This summer, my husband received an email from our community football league administrator. He asked Jerry to coach a team of 1st through 3rd graders. Knowing the league from our middle boy's sport involvement, my husband was very much aware the league was not about winning. Our community league puts the focus on every child playing every position. There is no score board ... only the scoreboard in the minds of parents and players. That was going to be tough, especially for a guy with a normal focus on winning.

At the first practice, Jerry saw the talent in some kids and the weakness of others. He knew right away the position placement that would win each and every game. That's how Jerry is, that's his strength. He thinks things through from every angle and then knows the best way to achieve the desired outcome. He saw the talent ... and, he made the choice he was called to make. He worked with the kids to be sure everybody was playing in all positions, rotating in and out. Jerry took on this challenge because he realized there was an opportunity to give each child a chance to enjoy sports. After all, they're young. Those with oodles of talent will have multiple opportunities to play lead positions as they get older. We've played several games now and each one has been tough. But ... rewarding. Jerry has said the kids smiles are the best ... he loves knowing some of those kids have been given an opportunity they've never had before ... might never have again.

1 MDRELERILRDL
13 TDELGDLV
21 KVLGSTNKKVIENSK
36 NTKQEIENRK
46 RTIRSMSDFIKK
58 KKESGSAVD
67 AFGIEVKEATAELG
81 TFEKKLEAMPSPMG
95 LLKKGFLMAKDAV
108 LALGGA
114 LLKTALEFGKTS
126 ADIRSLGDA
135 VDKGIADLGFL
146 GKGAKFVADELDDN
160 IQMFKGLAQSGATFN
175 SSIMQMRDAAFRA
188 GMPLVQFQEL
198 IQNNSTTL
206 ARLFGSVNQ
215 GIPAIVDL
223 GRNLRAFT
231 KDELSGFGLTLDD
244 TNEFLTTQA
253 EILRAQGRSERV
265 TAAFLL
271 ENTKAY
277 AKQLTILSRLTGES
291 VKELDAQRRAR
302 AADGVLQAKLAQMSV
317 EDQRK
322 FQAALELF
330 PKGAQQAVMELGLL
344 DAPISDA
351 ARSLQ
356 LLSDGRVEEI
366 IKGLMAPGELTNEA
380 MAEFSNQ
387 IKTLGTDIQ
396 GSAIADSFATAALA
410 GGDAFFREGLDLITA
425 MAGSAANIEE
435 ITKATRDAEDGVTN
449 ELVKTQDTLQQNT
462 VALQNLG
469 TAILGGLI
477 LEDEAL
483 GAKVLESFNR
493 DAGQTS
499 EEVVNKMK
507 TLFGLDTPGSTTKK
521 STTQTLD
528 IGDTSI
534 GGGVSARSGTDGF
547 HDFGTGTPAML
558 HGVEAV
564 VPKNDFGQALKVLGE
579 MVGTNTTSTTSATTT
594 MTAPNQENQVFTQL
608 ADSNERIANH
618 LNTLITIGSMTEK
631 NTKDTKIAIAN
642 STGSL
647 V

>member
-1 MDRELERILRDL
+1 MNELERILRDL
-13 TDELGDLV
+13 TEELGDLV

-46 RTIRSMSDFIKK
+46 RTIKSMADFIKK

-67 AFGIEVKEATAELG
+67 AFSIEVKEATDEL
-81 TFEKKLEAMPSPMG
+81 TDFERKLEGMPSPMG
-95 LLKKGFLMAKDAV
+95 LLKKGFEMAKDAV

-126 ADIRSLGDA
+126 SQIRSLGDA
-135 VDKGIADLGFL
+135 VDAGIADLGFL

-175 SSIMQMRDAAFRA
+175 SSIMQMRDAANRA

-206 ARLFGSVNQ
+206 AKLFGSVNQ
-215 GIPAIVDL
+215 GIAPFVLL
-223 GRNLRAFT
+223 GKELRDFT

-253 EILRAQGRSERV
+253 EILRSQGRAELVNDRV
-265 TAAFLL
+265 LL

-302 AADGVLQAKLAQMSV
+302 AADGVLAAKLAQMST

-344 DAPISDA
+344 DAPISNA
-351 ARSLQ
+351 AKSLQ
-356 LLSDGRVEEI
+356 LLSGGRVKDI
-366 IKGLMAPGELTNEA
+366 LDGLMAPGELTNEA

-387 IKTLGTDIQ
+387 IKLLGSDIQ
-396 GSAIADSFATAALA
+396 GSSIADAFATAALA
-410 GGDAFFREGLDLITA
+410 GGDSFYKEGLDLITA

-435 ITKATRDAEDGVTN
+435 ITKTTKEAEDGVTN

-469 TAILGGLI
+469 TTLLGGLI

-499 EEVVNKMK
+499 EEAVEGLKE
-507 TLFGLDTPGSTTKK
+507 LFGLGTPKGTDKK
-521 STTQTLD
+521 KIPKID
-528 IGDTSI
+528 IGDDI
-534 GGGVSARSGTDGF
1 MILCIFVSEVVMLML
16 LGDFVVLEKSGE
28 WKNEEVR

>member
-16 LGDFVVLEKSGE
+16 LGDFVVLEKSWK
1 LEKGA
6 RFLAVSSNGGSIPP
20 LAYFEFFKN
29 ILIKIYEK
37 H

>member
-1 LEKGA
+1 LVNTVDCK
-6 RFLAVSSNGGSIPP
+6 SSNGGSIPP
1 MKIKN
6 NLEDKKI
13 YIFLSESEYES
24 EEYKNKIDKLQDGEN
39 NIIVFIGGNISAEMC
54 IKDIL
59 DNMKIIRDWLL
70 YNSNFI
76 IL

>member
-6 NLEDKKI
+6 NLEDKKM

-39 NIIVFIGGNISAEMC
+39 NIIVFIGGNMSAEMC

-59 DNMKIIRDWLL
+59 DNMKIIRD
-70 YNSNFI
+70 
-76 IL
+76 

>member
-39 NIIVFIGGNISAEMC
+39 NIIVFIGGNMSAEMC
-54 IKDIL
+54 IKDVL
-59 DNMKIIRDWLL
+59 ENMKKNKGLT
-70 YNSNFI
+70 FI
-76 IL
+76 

And ... no one has made this easy for him. I've sat on the sidelines and listened as parents complain that the team isn't winning and that their children aren't getting to play the lead positions. I'm not "downing" those parents. I know where they're coming from ... I've been a parent on the bleachers watching in frustration at other sporting events. So, I understand. It's hard and it's not always fun. But, imagine what it would be like if each parent pulled the plug on the scoreboard in their mind. If their child playing the "choice" position wasn't the most important aspect of the game ...

As Christians, I think we make this same mistake in our everyday life. We don't always make it easy for our brothers and sisters in Christ to make the right decision, the tough decision. I'm guilty of this ... when I overhear a piece of "gossip", a co-worker complaining ... someone talking about the failures and flaws of another person ... sometimes, I take part in those conversations.

If I've learned anything from Jerry's coaching experience this season, it's to encourage not discourage. To make right choices easier not harder.

Ephesians 4:25 "Therefore each of you must put off falsehood and speak truthfully to his neighbor, for we are all members of one body."

Sunday, October 3, 2010


"What's your favorite color?"

It's one of those questions we ask our kids. Maybe even an "ice breaker question" you ask a child you're babysitting for the first time or the quiet one you have in your kindergarten class on the first day of school.